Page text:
2012 CES: Ford Opens AppLink to Outside Developers, Starts With NPR and Roximity
Sure, Ford's Sync lets drivers and passengers control their cars with voice commands. But it can do a whole lot more than just that. In its latest iteration, Ford has allowed third party developers from National Public Radio and Roximity to create integrated applications through Ford's AppLink software, allowing access to a wealth of NPR's public radio programming, or help finding deals at nearby locales that are tailored to each phone user. Downloadable free through the iTunes App Store or Android Market, the apps synchronize the smartphone's functions through a Ford vehicle's audio system. Roximity works with personal preferences to find nearby stores and restaurants with special deals for members. Think of it as a more focused version of Groupon or Living Social in its basic operation. With the NPR app, it always starts with the most recent newscast. From there, the app allows listeners to tune into their favorite NPR stations from across the nation to be able to be able to listen to regional segments. It also lets listeners select news segment categories like sports, politics, or culture with voice commands. If you're really stuck with how to use the NPR app, Wait, Wait...Don't Tell Me's Carl Kasell is there to offer up helpful hints in how to navigate through segments and submenus. Although the segments currently available are recent, NPR began cataloging its radio reports in 1986 and will be going back farther. Available now in the 2012 Ford Fiesta, Mustang, F-150, and Fusion among several other vehicles that it will be expanding to shortly and the Lincoln model range, the Ford AppLink's reach is only beginning as the automaker will be expanding its partnerships with other developers of car-specific smartphone applications. Source: Ford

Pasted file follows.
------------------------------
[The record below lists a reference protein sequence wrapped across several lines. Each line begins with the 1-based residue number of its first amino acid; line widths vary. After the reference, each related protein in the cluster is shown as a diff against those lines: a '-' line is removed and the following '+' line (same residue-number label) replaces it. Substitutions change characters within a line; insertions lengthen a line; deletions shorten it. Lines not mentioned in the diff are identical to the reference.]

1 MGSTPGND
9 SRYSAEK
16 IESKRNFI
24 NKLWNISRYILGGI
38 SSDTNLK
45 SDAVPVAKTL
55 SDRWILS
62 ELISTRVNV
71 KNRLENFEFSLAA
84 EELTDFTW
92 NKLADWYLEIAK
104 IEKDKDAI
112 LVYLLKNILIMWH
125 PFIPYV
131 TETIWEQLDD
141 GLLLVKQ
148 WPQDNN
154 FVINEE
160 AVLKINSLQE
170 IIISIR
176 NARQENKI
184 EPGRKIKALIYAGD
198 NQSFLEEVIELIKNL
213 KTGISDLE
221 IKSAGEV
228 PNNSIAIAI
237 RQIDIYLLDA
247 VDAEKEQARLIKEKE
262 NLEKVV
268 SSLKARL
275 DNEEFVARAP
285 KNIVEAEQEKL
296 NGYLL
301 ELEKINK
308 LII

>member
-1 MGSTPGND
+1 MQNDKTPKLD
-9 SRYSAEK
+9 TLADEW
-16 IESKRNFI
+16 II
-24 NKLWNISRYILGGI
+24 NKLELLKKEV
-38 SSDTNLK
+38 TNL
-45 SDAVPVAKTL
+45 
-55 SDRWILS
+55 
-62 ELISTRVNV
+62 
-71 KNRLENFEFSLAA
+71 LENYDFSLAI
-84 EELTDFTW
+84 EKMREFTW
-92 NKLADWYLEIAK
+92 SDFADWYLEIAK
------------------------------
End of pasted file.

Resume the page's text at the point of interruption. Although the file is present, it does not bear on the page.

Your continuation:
The Automotive.com team noted a unifying theme at this year's Detroit Auto Show.